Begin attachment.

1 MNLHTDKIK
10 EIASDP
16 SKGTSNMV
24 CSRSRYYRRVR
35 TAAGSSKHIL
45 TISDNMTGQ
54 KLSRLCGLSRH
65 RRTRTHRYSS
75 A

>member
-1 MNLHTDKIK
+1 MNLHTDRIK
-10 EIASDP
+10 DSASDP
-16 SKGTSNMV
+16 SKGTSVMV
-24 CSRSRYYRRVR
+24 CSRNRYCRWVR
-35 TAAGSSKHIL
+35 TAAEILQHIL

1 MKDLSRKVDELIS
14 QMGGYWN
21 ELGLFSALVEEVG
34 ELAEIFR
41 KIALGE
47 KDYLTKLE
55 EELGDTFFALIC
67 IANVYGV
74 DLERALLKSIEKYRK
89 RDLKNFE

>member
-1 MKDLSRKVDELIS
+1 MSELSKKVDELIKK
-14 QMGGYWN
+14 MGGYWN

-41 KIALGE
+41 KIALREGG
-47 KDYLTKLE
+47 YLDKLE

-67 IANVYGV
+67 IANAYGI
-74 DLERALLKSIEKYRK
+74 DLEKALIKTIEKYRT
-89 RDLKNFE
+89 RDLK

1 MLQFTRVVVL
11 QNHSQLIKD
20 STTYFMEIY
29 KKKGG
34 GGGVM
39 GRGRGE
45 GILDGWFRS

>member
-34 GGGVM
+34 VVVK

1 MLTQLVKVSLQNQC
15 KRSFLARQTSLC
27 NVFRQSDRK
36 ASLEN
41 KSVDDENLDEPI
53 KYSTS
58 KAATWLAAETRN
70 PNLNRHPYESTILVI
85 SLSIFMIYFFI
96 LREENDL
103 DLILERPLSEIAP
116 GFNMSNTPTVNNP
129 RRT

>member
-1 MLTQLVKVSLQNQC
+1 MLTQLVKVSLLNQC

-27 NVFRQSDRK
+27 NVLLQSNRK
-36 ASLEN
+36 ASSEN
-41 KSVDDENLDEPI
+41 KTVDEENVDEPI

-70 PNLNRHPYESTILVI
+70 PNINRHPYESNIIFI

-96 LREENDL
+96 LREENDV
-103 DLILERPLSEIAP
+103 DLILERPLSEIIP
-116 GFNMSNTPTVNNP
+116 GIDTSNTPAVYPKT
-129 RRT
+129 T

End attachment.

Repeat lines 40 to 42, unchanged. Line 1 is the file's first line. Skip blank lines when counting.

-67 IANVYGV
+67 IANAYGI
-74 DLERALLKSIEKYRK